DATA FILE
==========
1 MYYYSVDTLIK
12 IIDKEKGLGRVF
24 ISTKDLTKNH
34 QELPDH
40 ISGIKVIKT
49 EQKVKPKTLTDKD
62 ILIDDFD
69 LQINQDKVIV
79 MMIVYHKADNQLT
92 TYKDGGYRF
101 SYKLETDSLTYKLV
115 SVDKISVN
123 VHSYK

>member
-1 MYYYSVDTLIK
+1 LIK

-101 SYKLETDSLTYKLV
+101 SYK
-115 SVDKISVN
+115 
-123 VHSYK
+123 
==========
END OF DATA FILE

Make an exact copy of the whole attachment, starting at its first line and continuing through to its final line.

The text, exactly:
1 MYYYSVDTLIK
12 IIDKEKGLGRVF
24 ISTKDLTKNH
34 QELPDH
40 ISGIKVIKT
49 EQKVKPKTLTDKD
62 ILIDDFD
69 LQINQDKVIV
79 MMIVYHKADNQLT
92 TYKDGGYRF
101 SYKLETDSLTYKLV
115 SVDKISVN
123 VHSYK

>member
-1 MYYYSVDTLIK
+1 LIK

-101 SYKLETDSLTYKLV
+101 SYK
-115 SVDKISVN
+115 
-123 VHSYK
+123 